As well as these kitchen photos here’s some of a photo “field trip” from last Sunday – the object was to take some “misty” long exposures of running water. Plus some Bastille Day fireworks.


ISS meets my plumbing

I haven’t made a lot of progress on the kitchen this last fortnight, though I did make a partial model of the International Space Station and, whilst waiting for its solar panels, attached it to my new sink.

iss plumbingApart from the Blue Peter ISS project, my problems mostly revolved around my router, wrong size bits, not deep enough plunge, replacement router doesn’t fit the guide bush adapter plate, replacement router missing bits I need. Plus I find that the wall has a bulge I need to shape (either the worktop or the wall). Oh and the ISS doesn’t align with the outlet so a trip to the brico (diy store) for the requisite bits (no ISS solar panels unfortunately) but I did find that the only adaptor I could get was shiny metal as opposed to the white plastic so that’ll make my undersink-scape more interesting!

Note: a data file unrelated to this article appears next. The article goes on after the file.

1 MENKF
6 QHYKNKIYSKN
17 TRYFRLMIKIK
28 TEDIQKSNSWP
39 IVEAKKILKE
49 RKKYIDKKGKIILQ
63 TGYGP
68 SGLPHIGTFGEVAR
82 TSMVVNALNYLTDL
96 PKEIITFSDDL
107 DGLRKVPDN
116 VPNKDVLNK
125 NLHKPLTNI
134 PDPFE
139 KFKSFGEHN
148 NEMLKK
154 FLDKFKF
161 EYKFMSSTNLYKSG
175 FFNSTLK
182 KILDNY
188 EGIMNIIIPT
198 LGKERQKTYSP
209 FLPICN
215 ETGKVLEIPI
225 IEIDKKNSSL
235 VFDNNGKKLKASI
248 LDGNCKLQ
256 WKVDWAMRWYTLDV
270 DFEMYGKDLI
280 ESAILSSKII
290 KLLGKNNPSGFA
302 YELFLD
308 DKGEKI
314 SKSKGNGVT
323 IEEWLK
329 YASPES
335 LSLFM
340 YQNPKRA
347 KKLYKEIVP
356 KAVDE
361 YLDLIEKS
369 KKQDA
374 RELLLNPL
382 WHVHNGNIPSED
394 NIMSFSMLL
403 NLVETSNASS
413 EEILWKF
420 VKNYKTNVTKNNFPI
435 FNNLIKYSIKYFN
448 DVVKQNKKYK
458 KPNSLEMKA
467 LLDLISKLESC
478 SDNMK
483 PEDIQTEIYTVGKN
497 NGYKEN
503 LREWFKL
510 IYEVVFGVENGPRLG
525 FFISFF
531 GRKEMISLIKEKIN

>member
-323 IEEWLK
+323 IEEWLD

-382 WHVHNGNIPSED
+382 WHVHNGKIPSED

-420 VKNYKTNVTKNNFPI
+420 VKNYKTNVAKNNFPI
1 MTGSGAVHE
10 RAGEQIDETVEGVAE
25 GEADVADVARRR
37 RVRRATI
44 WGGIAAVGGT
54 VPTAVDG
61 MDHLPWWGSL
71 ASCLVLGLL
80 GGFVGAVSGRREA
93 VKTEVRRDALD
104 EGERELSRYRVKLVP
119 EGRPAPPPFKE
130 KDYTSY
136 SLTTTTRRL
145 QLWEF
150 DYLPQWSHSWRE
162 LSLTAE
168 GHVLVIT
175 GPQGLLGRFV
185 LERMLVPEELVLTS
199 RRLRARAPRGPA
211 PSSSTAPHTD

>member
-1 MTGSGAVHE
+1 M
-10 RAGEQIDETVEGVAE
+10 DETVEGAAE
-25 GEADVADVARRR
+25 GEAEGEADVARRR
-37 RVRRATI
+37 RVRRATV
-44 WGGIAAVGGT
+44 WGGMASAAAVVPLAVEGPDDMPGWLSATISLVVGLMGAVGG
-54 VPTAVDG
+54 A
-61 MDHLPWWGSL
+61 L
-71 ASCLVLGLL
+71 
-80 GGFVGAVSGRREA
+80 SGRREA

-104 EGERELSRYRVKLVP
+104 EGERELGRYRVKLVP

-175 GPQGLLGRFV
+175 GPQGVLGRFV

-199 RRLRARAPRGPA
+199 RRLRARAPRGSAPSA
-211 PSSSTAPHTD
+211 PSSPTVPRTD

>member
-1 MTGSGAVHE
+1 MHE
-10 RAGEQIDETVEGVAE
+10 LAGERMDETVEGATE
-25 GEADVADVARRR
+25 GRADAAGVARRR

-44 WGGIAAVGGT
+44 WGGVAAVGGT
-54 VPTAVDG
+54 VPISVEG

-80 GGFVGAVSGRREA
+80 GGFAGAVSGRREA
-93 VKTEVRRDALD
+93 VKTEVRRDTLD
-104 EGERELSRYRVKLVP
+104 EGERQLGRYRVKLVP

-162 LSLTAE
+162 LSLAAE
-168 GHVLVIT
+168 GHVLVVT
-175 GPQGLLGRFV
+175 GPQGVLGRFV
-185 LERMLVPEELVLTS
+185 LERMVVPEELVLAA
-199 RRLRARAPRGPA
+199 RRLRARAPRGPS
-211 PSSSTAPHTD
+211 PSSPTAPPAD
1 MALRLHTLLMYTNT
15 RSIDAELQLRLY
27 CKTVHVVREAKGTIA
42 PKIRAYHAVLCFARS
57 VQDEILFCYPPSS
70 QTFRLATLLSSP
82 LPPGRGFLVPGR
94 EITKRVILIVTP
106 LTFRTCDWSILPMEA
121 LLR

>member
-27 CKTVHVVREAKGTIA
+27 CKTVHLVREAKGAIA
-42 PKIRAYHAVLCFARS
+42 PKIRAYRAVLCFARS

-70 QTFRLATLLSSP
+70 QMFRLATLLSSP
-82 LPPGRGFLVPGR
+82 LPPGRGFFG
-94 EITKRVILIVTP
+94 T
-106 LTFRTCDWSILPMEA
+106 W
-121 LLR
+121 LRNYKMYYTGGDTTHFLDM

I had my car insurance renewal recently and I found I had signed up for the less than 8000km per annum option whilst I had driven 12000km – I thought that losing the commute would cut my driving down, it has but visits to the brico (70km) and tourism (1000km to Caen, and to Giverny) And just recently another 1200km on our Mediterranean break this last week. So, long discussion with insurance agent looking to confirm control technique (MOT) kilometrage (the garage put in my miles value not converted to kilometres (so last Feb it shows a 44000 instead of 69000) making my annual driving an even larger number – anyhoo, after all that, its only 25€ extra to go to unlimited mileage!

A propos of the Mediterranean trip… My brother and sister in law (R&L) invited us to join them for a few days in the dog-friendly apartment they had rented in Aigues Mortes.

aigues mortesAigues Mortes is a beautiful medieval walled town on the west of the Rhône estuary, originally built to be a major port but which silted up and ceased to be navigable. That’s why its so well-preserved… it was never valuable enough to be attacked.